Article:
X-ray phase tomography delivers images with high contrast compared to conventional CT (computed tomography) scan images. In the study, the researchers compared three different x-ray phase tomography methods: x-ray grating interferometry, propagation-based phase tomography with single-distance phase reconstruction, and holotomography. The investigators put these three techniques to the test by examining cancerous tissue from a mouse model and an entire rat's heart.
The research team wanted to determine which technique performs best in terms of spatial resolution and visualisation/quantification of relevant features in the samples. They also examined other factors such as the simplicity of the setup, and how the data are acquired and analysed with each method.
For their study, the investigators opted to exploit synchrotron radiation, which produces higher-quality x-rays than conventional x-ray generators, such as those used in hospitals. Synchrotron radiation can be likened to the monochromatic, collimated and intense light produced by lasers, while conventional x-ray generators are more analogous to common light bulbs used in most homes, said lead author Irene Zanette, a scientist affiliated with the European Synchrotron Radiation Facility (ESRF) in France and the Technische Universität München (TUM) in Germany.
Although the study was performed using synchrotron radiation, Zanette noted that the same techniques are compatible with both polychromatic and divergent beams and can also be implemented at conventional x-ray sources. The research team used the phase-contrast x-ray imaging technique, which works by making the x-ray beam interfere while it propagates from sample to detector. "This interference is fundamental because it encodes precious information on the phase of the X-ray waves," Zanette explained.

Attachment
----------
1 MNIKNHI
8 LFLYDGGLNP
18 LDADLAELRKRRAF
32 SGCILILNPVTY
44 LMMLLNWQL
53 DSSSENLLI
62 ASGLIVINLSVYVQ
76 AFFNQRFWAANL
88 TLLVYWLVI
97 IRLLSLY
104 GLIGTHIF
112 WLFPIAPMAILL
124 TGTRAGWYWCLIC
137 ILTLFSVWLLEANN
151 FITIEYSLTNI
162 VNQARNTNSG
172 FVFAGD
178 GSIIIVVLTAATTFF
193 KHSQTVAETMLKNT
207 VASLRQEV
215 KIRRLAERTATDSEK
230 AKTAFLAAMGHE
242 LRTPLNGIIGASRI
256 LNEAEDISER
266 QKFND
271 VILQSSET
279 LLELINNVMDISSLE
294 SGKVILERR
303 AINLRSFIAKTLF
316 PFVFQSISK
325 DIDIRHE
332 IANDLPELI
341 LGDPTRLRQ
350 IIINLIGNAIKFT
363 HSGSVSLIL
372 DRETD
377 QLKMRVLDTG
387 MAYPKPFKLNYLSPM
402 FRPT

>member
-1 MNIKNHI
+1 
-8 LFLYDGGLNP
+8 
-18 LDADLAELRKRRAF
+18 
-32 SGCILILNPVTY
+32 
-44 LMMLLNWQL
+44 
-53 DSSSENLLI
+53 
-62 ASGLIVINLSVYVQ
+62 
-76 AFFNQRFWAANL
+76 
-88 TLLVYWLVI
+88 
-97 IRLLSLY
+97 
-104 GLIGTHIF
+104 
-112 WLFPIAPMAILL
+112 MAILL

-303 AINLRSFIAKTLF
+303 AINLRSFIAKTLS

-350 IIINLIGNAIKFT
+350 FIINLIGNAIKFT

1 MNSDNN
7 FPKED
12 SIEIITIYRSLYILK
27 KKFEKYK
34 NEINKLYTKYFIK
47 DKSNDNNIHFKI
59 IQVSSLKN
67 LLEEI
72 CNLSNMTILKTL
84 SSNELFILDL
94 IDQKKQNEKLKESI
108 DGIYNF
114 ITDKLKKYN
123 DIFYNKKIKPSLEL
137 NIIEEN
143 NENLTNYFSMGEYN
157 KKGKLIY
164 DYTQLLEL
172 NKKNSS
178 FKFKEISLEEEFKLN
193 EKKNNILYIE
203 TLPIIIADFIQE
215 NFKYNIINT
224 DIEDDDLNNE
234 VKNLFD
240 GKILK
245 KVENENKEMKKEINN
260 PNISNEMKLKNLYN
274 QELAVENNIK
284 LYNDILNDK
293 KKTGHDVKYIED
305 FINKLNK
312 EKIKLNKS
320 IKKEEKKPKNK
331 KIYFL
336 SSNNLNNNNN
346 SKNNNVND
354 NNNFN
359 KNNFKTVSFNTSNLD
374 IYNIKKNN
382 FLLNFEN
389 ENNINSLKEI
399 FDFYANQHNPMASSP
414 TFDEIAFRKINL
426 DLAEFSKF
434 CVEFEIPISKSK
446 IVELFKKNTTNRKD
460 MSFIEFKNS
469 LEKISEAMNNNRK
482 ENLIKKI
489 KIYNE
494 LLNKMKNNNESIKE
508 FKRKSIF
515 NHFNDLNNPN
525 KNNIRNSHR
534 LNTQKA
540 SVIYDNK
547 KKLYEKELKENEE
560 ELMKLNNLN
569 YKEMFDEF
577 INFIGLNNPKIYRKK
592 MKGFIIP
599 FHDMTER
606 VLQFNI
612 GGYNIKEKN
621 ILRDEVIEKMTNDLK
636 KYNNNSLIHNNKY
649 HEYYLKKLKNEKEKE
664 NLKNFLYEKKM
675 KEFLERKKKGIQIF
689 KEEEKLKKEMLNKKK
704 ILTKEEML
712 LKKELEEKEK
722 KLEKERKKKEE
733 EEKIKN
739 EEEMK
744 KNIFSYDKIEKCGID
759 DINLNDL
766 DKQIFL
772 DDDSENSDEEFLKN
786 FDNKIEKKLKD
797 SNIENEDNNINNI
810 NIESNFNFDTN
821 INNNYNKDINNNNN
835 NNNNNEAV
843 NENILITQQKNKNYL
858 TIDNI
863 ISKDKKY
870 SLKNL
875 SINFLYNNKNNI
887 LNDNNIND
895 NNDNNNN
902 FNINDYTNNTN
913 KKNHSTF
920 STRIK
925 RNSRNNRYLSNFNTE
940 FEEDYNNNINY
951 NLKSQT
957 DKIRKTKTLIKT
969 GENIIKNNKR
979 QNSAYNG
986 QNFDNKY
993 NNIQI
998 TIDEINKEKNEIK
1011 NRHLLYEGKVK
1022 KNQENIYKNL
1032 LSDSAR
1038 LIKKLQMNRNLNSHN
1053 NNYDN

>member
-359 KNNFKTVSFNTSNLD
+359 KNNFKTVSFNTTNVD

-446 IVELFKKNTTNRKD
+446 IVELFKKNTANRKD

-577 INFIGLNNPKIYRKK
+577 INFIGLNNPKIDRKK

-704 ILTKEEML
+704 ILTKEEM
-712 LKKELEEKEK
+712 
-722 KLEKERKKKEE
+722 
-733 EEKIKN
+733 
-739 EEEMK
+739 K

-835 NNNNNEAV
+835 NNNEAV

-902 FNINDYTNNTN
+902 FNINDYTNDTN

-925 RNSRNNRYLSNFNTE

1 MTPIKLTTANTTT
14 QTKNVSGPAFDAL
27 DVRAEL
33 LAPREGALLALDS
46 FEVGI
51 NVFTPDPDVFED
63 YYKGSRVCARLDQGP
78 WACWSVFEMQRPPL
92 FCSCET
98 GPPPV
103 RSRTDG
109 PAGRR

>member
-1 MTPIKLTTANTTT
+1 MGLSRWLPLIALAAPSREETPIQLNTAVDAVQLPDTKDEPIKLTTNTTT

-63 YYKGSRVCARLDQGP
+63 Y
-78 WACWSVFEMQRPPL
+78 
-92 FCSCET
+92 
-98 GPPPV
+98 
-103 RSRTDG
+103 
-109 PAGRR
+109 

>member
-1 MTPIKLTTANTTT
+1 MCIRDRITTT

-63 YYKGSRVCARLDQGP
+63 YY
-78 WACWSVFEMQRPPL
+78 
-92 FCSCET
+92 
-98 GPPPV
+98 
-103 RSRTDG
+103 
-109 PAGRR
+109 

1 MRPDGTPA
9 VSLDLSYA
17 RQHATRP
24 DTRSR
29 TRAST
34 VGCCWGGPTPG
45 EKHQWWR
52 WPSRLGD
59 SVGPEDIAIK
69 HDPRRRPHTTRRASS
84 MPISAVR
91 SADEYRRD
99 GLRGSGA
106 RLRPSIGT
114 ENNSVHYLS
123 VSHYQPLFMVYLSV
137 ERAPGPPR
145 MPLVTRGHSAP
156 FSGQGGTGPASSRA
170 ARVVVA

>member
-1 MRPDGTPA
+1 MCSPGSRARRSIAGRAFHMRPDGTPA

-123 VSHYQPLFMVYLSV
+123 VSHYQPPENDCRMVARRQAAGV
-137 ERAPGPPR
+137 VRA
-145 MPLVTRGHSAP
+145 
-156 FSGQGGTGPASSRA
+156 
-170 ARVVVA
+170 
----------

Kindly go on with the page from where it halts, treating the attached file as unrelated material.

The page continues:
In contrast, conventional x-ray imaging — of the sort performed at hospitals and airports — doesn't use phase information. Instead, it relies only on the attenuation of the amplitude (reduction in intensity) of the x-ray waves by the object under study to generate image contrast. As Zanette pointed out: "More detailed information is contained in the phase than the amplitude, so it enables us to obtain images with much greater contrast and clearly differentiates cancerous tissue from healthy tissue."
Zanette's team reported these key findings:
- For each specimen, the spatial resolution derived from the characteristic morphological features is about twice as good for holotomography and single-distance phase reconstruction compared to x-ray grating interferometry.
- X-ray grating interferometry data generally provide much better contrast-to-noise ratios for anatomical features, excel in fidelity of the density measurements, and are more robust against low-frequency artifacts than holotomography.
The team therefore regards the three phase tomography methods they tested as being complementary. What is important is to be able to choose the technique that suits "your specific purposes," according to co-author Bert Müller, group leader of the Biomaterials Science Centre in Switzerland.
"Our research should help provide guidance for other researchers in developing an ideal phase-contrast imaging method, which will be adopted by hospitals in the future," noted Zanette, currently a postdoctoral scientist in biomedical physics at TUM in Germany.
Image Credit: Irene Zanette/Technische Universität München